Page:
For many it ere þat strange Inglis
In ryme wate neuer what it is,
And bot þai wist what it mente,
Ellis me thoght it were alle schente. (Chronicle, ll. 72 ff.)


The simple form reflects the writer's frankness and directness. He points a moral fearlessly, but without harshness or self-righteousness. And the range of his sympathies and interests makes Handlyng Synne the best picture of English life before Langland and Chaucer.


THE DANCERS OF COLBEK

MS. Harley 1701 (about A. D. 1375); ed. Furnivall, ll. 8987 ff.

KAROLLES, wrastlynges, or somour games,
Whoso euer haunteþ any swyche shames
Yn cherche, oþer yn cherche[??]erd,
Of sacrylage he may be aferd;
Or entyrludes, or syngynge,
Or tabure bete, or oþer pypynge—
Alle swyche þyng forbodyn es
Whyle þe prest stondeþ at messe.
Alle swyche to euery gode preste ys lothe,
And sunner wyl he make hym wroth
Þan he wyl, þat haþ no wyt,
Ne vndyrstondeþ nat Holy Wryt.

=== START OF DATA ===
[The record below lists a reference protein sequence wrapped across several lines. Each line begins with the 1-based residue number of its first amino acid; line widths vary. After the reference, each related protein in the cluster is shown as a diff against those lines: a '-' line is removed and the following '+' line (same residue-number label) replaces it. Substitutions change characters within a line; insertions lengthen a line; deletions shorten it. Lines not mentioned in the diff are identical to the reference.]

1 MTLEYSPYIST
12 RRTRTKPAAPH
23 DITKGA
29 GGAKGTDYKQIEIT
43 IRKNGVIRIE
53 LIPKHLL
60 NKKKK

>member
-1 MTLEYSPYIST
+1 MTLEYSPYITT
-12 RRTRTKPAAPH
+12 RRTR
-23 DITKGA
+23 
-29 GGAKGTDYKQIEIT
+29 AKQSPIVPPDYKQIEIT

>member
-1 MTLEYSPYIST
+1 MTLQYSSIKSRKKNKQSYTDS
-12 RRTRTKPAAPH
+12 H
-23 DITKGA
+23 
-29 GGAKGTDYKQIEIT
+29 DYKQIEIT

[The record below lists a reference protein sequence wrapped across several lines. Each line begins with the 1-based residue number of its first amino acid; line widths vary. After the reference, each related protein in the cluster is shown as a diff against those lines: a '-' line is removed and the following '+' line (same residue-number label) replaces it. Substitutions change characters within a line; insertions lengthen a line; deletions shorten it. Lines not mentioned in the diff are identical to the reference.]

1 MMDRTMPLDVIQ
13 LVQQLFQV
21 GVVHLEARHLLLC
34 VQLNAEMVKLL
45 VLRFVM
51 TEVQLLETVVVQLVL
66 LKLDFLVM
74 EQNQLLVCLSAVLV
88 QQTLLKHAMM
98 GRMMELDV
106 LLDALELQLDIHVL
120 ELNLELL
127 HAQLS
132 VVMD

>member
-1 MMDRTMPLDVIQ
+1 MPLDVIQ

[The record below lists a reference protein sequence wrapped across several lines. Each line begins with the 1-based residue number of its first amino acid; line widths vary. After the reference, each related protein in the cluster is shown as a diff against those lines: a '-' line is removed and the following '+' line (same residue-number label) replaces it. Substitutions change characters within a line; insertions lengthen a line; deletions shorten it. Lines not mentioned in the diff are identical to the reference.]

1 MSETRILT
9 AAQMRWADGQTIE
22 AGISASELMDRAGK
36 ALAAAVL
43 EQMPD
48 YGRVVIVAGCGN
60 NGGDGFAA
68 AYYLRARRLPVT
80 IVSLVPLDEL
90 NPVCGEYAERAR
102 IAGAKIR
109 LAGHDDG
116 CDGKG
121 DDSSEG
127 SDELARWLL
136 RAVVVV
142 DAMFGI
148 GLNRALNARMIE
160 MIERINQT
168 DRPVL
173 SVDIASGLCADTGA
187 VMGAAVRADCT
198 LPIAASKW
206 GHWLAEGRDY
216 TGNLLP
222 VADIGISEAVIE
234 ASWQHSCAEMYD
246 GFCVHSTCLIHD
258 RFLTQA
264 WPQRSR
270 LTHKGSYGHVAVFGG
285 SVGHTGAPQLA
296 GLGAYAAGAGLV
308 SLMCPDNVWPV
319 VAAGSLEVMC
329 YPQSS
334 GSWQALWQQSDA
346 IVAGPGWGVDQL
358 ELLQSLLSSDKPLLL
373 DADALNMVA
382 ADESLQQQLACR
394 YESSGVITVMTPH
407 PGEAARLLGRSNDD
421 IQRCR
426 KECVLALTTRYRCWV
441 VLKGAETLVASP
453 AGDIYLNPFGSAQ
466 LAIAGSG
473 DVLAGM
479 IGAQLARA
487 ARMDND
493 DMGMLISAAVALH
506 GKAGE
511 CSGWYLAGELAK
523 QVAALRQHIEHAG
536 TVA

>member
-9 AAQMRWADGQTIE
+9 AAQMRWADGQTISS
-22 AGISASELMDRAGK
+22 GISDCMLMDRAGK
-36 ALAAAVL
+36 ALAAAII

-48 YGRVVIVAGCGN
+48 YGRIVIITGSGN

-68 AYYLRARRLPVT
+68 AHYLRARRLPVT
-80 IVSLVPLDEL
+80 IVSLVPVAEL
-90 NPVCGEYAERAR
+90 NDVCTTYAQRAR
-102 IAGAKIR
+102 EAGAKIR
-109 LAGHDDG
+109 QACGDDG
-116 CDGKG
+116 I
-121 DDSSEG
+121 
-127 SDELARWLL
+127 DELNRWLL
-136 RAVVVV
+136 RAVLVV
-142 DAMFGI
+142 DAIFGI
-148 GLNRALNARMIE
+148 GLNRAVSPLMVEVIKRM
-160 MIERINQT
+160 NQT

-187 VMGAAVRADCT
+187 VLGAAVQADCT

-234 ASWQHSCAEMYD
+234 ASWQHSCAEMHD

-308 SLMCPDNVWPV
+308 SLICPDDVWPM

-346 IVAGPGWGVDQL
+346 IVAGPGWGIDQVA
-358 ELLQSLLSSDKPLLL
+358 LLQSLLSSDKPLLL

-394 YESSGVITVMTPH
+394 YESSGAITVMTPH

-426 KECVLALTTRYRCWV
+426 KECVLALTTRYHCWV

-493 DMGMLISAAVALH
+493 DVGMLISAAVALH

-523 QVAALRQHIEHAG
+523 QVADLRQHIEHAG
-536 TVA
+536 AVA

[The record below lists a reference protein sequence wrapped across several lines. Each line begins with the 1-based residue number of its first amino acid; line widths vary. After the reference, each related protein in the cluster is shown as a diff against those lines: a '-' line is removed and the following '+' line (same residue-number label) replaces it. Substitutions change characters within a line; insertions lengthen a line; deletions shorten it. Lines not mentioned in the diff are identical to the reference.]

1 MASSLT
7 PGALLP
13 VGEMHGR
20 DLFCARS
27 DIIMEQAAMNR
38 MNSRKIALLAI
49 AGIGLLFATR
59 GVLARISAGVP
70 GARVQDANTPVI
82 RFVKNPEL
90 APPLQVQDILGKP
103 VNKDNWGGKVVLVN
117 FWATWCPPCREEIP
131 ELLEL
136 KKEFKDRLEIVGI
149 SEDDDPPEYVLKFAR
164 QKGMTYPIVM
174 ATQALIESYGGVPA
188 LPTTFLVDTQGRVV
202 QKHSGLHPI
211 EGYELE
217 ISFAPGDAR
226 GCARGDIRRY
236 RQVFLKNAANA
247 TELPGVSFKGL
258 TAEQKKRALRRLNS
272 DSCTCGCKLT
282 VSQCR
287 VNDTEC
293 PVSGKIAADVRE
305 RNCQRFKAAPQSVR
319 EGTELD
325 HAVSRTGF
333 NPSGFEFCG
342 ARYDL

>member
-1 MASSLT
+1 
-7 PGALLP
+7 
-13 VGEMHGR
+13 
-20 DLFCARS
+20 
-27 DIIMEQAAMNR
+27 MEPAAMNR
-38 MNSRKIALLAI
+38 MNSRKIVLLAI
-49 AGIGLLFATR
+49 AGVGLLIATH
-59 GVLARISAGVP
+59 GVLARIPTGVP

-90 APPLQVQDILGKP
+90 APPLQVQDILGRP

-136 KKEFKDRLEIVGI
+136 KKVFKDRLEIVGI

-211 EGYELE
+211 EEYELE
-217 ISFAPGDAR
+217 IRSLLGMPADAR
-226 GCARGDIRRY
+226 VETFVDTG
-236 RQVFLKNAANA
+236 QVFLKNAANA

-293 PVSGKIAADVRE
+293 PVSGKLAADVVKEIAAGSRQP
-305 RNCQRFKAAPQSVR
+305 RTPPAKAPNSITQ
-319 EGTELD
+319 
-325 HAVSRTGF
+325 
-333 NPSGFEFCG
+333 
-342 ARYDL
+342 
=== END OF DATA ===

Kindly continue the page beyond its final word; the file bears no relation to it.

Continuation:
And specyaly at hygh tymes
Karolles to synge and rede rymys
Noght yn none holy stedes,
Þat my[??]t dysturble þe prestes bedes,
Or [??]yf he were yn orysun
Or any ouþer deuocyun:
Sacrylage ys alle hyt tolde,
Þys and many oþer folde.

But for to leue yn cherche for to daunce,
Y shal [??]ow telle a ful grete chaunce,
And y trow þe most þat fel
Ys soþe as y [??]ow telle;
And fyl þys chaunce yn þys londe,
Yn Ingland, as y vndyrstonde,
Yn a kynges tyme þat hyght Edward
Fyl þys chaunce þat was so hard.

Hyt was vppon a Crystemesse ny[??]t
Þat twelue folys a karolle dy[??]t,
Yn wodehed, as hyt were yn cuntek,
Þey come to a tounne men calle Colbek.
Þe cherche of þe tounne þat þey to come
Ys of Seynt Magne, þat suffred martyrdome;
Of Seynt Bukcestre hyt ys also,
Seynt Magnes suster, þat þey come to.
Here names of alle þus fonde y wryte,
And as y wote now shul [??]e wyte:
Here lodesman, þat made hem glew,
Þus ys wryte, he hy[??]te Gerlew.
Twey maydens were yn here coueyne,
Mayden Merswynde and Wybessyne.
Alle þese come þedyr for þat enchesone
Of þe prestes doghtyr of þe tounne.

Þe prest hy[??]t Robert, as y kan ame;
A[??]one hyght hys sone by name;
Hys doghter, þat þese men wulde haue,
Þus ys wryte, þat she hy[??]t Aue.
Echoune consented to o wyl
Who shuld go Aue oute to tyl,
Þey graunted echone out to sende
Boþe Wybessyne and Merswynde.

Þese wommen [??]ede and tolled here oute